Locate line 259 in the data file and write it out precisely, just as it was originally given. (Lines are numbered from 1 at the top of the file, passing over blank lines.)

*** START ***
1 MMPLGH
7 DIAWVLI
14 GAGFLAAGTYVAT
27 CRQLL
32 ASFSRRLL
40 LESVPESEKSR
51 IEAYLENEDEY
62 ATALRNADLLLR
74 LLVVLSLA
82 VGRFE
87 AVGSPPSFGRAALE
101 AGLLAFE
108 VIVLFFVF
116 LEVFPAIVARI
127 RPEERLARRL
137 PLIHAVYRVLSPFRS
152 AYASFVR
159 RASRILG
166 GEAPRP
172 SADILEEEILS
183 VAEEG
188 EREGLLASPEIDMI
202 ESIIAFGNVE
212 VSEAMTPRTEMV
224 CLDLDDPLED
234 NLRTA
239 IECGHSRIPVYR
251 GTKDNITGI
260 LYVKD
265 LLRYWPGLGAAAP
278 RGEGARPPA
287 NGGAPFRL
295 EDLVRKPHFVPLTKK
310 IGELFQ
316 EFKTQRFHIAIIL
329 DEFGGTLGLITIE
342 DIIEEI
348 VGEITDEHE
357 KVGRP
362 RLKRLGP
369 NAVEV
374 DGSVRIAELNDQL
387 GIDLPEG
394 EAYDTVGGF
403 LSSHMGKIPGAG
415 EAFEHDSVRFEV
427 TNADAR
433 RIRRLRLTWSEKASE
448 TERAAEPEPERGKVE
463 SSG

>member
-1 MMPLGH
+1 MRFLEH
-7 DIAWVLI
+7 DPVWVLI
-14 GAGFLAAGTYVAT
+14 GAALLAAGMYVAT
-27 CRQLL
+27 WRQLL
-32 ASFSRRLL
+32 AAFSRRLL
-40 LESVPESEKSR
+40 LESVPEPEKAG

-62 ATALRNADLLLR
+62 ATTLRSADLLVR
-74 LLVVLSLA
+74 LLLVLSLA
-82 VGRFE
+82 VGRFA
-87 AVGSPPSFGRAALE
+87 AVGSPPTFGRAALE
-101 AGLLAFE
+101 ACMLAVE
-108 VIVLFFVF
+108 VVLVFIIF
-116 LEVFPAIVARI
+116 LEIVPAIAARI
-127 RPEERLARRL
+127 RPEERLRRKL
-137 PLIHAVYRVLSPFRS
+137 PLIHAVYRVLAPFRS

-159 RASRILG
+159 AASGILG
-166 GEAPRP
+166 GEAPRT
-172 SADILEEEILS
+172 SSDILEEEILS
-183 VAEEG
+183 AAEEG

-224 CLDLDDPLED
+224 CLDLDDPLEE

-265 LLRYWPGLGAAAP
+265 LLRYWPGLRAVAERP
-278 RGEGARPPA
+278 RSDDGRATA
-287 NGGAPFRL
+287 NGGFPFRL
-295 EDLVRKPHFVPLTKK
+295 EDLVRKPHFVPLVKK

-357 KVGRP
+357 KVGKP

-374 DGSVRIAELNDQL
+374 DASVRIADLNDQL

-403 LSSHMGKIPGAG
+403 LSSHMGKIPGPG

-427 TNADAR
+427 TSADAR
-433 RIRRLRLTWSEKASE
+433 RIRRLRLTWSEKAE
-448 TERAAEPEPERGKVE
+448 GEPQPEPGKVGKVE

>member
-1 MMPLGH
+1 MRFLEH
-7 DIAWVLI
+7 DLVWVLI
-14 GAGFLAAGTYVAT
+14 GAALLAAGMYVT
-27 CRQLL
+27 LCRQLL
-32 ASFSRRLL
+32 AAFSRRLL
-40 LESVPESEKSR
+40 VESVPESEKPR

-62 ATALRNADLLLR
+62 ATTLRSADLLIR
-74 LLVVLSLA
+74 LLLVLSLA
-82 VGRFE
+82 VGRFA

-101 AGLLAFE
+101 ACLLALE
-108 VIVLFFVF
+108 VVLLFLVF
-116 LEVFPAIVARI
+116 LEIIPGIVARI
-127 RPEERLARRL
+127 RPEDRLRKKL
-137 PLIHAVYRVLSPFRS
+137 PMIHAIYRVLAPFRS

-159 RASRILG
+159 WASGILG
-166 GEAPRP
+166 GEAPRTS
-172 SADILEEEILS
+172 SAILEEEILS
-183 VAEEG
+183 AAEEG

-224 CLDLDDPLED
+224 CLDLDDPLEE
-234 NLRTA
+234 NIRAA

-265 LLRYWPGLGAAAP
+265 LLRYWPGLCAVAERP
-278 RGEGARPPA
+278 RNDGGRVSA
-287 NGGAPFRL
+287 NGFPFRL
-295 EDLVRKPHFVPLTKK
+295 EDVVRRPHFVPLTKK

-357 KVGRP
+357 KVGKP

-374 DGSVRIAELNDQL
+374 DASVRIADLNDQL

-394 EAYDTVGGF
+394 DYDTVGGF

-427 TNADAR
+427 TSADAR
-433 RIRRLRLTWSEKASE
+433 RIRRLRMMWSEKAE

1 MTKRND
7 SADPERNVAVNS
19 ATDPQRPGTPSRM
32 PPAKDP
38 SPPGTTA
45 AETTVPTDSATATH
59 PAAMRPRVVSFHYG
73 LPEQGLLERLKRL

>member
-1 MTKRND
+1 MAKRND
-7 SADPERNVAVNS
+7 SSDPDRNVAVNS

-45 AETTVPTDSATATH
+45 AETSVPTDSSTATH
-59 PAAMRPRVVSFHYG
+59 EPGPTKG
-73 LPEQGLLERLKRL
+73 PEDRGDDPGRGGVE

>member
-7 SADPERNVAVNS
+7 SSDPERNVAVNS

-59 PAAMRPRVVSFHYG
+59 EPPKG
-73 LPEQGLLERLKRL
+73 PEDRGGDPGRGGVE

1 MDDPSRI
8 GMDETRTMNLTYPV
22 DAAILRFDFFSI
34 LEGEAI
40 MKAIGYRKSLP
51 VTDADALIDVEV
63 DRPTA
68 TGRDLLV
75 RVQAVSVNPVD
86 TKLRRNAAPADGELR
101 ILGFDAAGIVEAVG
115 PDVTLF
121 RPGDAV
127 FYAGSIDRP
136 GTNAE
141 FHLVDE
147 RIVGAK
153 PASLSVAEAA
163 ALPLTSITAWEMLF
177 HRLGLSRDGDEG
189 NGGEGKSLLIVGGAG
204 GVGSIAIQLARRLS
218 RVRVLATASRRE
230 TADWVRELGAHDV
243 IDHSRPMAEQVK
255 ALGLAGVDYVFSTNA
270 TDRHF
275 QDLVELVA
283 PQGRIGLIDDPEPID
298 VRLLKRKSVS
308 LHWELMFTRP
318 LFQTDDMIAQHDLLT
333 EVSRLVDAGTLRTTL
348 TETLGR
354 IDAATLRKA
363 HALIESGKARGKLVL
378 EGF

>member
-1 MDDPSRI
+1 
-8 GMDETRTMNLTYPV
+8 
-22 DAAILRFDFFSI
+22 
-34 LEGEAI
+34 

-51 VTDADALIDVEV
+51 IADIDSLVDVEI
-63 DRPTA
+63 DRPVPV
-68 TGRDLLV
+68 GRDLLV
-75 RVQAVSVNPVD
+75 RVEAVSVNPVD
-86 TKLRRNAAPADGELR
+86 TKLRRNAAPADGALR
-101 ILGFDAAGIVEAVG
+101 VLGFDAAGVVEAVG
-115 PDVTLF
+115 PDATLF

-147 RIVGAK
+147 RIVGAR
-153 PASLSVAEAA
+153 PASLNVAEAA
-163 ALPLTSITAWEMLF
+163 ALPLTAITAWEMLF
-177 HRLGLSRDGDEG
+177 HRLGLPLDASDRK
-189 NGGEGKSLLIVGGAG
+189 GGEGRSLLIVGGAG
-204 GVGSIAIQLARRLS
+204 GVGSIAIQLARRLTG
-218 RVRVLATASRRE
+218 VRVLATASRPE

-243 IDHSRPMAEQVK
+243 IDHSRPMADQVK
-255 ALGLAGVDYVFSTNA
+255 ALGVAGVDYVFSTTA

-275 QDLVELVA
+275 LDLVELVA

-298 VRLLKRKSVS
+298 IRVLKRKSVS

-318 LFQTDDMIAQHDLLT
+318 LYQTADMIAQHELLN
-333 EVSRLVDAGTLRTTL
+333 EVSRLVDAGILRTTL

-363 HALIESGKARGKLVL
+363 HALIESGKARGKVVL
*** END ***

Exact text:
-153 PASLSVAEAA